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Medieval Knight Helmet

Blue Finish with Pivoting Visor

Medieval knight helmet with pivoting visor in blue finish

Knight Battle Helmet With Pivoting Visor

H-KNIGHT-BLUE  Qty.      Sale $99

The Making of Medieval Armor and its Colors

The difference in the types of color in Armor has confused many of those who seek to acquire different styles from different time periods. Why was some armor made brown, some blued, some black and some shades in between? Was it different time periods or different countries that made the colors their own? A little of both is the answer.

To understand how the colors occurred, one has to realize the type of conditions and tools that an armorer, even a Master Armorer had at their disposal. Most Master Armorers were attached to a court of nobility, or in Northern Europe, a guild, which in turn, depending on their location, would develop massive foundries close to natural resources that would allow a large production, if needed, for an army. These were huge industrial complexes capable of making armor in an astonishing short amount of time, although it was probably a fact that, unless a soldier had pieces available to him through inheritance or favorite armor that he wore already, most soldiers would end up not fully protected by battle time, no matter how good the armorers were or how fast they worked.

Smaller foundries existed but the armies were dependent on these larger foundries to provide, in a very short time, enough armor and arms to protect them from harm. In a rushed situation, even the best armorer would produce inconsistencies as the process of making the armor began from scratch with making the iron or steel pure. Why did they need to get out impurities? The strongest steel was the steel that contained the least amount of these impurities yet even the best of steel from that time period had a streaked appearance due to the nature of the work and the unfiltered impurities that were left behind in this part of the process.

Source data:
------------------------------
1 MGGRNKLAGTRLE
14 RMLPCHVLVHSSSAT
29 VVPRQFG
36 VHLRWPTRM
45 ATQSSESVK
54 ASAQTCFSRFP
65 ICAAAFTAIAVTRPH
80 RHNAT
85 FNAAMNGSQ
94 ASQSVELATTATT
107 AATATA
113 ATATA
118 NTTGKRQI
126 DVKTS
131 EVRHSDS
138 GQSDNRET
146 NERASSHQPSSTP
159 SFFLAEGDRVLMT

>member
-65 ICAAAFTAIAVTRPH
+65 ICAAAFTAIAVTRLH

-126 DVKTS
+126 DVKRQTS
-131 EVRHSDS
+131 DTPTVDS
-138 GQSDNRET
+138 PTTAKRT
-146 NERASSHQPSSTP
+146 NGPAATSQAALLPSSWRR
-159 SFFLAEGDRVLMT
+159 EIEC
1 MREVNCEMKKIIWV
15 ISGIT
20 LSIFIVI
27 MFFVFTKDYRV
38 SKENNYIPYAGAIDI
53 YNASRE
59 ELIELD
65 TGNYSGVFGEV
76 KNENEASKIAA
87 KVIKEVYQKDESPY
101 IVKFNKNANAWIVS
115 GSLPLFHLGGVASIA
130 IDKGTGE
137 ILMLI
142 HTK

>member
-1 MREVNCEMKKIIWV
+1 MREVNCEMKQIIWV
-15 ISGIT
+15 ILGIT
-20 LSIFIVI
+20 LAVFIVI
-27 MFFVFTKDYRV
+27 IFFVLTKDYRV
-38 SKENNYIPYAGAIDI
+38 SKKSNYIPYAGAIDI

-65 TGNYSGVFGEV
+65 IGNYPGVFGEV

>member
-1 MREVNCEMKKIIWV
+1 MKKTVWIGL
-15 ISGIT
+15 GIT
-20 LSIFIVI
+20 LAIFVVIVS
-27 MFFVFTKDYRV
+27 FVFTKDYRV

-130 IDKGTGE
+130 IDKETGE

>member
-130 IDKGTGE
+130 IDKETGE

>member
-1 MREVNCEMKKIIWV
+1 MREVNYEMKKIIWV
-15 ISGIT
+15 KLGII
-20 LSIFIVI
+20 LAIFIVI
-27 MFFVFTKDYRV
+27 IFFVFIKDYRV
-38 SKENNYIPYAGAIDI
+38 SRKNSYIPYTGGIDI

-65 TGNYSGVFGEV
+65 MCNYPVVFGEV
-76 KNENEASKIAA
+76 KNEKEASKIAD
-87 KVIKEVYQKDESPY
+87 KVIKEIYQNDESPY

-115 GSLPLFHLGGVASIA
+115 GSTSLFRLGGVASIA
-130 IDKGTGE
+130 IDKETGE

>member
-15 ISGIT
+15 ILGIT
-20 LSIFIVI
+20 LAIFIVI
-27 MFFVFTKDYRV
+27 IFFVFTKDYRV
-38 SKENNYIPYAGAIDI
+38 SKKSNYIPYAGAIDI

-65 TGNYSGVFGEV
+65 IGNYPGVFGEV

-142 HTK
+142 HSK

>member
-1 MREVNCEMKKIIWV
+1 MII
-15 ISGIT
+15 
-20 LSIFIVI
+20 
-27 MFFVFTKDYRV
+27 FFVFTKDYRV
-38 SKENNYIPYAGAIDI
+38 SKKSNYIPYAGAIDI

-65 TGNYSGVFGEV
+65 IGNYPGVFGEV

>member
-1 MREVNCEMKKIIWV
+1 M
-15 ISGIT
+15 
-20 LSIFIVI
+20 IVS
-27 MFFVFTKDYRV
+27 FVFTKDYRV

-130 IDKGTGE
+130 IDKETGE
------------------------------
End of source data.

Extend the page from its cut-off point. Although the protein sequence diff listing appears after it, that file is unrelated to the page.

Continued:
This metal was ‘worked’ by heating and melting it, shaping it into the form needed and then hammered repeatedly, refolding it until it met the critical eye of the armorer’s satisfaction. This is a short version of the process for those already beginning to think they should move on to something else.

The coloration of a finished product had as much to do with where the ore metals were located as well as how it was treated during the smelting process. This is why certain regions and governments and their armies were more distinctive on the battlefield. A quick glance at their armor’s color and its style let the soldier know who to look for and who was friend or foe in a quick glance, which could make the time available to protect and save his life. Perhaps those Master Armorers would take the ore where they wanted it to go with coloration after all.

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